Meta-Analysis of Genome-Wide Association Studies with Correlated Individuals: Application to the Hispanic Community Health Study/Study of Latinos (HCHS/SOL)

Tamar Sofer, John R. Shaffer, Mariaelisa Graff, Qibin Qi, Adrienne M. Stilp, Stephanie M. Gogarten, Kari E. North, Carmen R. Isasi, Cathy C. Laurie, Adam A. Szpiro

Research output: Contribution to journalArticle

8 Scopus citations


Investigators often meta-analyze multiple genome-wide association studies (GWASs) to increase the power to detect associations of single nucleotide polymorphisms (SNPs) with a trait. Meta-analysis is also performed within a single cohort that is stratified by, e.g., sex or ancestry group. Having correlated individuals among the strata may complicate meta-analyses, limit power, and inflate Type 1 error. For example, in the Hispanic Community Health Study/Study of Latinos (HCHS/SOL), sources of correlation include genetic relatedness, shared household, and shared community. We propose a novel mixed-effect model for meta-analysis, “MetaCor,” which accounts for correlation between stratum-specific effect estimates. Simulations show that MetaCor controls inflation better than alternatives such as ignoring the correlation between the strata or analyzing all strata together in a “pooled” GWAS, especially with different minor allele frequencies (MAFs) between strata. We illustrate the benefits of MetaCor on two GWASs in the HCHS/SOL. Analysis of dental caries (tooth decay) stratified by ancestry group detected a genome-wide significant SNP (rs7791001, P-value = 3.66 × 10−8, compared to 4.67 × 10−7 in pooled), with different MAFs between strata. Stratified analysis of body mass index (BMI) by ancestry group and sex reduced overall inflation from λGC = 1.050 (pooled) to λGC = 1.028 (MetaCor). Furthermore, even after removing close relatives to obtain nearly uncorrelated strata, a naïve stratified analysis resulted in λGC = 1.058 compared to λGC = 1.027 for MetaCor.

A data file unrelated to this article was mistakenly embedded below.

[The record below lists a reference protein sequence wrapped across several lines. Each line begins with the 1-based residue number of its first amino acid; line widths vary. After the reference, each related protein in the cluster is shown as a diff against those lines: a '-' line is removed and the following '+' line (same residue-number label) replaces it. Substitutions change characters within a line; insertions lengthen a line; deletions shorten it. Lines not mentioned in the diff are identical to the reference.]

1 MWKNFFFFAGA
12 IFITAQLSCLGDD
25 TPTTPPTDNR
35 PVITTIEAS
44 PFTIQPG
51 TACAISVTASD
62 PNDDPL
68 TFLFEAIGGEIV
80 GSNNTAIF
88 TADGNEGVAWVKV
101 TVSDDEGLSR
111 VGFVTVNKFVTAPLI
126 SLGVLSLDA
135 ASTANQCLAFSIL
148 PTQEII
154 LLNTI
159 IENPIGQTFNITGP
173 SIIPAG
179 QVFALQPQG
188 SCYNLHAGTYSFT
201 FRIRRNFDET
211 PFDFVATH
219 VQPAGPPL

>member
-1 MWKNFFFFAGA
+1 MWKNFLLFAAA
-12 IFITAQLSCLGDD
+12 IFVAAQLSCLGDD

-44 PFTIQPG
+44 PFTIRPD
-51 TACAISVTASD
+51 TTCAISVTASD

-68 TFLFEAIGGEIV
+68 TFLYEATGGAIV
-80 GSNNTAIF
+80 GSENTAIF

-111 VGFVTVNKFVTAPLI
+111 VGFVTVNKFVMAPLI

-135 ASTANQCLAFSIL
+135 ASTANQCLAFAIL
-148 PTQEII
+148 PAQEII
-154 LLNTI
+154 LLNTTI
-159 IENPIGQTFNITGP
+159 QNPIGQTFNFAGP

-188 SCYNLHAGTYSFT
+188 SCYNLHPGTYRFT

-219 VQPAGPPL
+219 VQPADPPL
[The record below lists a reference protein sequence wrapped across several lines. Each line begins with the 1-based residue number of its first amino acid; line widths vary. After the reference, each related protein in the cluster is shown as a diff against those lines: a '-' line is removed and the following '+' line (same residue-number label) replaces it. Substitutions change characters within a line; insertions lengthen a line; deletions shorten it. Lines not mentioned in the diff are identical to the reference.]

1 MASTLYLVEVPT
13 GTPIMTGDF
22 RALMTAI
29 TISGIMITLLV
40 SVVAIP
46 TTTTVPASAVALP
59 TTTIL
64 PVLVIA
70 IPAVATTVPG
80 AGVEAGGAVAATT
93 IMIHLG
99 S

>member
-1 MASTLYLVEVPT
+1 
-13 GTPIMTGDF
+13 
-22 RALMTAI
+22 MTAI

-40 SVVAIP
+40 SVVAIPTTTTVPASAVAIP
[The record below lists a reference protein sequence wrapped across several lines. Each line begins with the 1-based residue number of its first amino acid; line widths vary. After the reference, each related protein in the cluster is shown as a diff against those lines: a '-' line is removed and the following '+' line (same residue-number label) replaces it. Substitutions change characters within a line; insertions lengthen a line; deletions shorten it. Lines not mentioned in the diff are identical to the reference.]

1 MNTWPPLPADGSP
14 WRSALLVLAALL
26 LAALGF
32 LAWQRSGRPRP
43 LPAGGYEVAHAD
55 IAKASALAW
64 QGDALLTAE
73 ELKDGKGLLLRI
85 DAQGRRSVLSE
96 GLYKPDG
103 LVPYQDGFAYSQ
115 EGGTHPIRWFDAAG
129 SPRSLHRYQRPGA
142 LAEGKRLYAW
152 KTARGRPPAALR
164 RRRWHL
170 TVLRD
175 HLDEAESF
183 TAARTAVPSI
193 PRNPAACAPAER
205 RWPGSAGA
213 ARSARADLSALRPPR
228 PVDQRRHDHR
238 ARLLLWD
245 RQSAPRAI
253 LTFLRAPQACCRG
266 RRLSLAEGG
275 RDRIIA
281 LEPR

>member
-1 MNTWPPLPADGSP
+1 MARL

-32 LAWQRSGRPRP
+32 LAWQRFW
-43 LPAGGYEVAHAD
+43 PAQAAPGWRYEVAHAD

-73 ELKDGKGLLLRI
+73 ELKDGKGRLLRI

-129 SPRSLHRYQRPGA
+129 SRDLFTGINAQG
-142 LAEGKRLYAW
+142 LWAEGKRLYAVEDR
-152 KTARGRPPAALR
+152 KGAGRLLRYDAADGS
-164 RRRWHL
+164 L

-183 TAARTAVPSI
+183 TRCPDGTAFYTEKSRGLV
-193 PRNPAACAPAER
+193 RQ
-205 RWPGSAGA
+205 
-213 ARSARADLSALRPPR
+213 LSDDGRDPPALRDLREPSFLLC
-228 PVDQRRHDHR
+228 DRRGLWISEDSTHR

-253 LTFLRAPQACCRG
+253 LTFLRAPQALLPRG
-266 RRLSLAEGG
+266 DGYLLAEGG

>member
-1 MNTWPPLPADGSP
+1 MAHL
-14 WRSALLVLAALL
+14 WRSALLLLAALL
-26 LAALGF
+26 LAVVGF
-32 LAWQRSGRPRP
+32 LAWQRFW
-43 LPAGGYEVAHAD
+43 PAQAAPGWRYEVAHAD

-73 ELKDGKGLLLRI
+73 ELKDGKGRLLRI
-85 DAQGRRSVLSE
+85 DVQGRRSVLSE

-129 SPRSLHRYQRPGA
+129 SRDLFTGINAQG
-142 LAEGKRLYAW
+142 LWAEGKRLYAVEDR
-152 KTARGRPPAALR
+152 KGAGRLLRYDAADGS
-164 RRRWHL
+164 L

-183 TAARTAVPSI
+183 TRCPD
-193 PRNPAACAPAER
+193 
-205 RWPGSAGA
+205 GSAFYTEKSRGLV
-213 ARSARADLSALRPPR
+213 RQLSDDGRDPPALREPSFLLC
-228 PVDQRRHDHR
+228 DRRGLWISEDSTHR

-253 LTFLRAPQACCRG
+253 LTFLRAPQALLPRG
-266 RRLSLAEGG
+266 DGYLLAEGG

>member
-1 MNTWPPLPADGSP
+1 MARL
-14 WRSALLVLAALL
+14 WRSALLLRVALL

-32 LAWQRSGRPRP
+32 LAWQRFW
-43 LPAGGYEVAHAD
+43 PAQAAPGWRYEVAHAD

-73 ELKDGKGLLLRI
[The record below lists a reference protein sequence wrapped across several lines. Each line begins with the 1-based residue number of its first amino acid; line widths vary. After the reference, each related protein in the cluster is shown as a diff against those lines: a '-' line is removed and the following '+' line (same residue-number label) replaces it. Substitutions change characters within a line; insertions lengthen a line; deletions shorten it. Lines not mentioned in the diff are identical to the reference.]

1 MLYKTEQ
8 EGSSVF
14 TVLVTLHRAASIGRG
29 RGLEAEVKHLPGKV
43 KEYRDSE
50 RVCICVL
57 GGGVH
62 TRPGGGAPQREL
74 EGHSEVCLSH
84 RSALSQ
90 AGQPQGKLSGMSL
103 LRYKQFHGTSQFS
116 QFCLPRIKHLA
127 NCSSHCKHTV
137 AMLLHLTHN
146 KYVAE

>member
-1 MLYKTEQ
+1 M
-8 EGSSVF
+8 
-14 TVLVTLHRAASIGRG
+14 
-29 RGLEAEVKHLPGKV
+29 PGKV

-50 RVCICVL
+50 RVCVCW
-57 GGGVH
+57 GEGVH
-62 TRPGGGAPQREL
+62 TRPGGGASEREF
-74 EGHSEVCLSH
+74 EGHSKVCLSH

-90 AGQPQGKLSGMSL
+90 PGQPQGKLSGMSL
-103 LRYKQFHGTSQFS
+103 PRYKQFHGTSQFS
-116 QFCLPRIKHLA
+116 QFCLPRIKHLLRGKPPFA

Original languageEnglish (US)
Pages (from-to)492-501
Number of pages10
JournalGenetic Epidemiology
Issue number6
StatePublished - Sep 1 2016



  • effect heterogeneity
  • inflation
  • mixed models
  • stratified analysis

ASJC Scopus subject areas

  • Epidemiology
  • Genetics(clinical)

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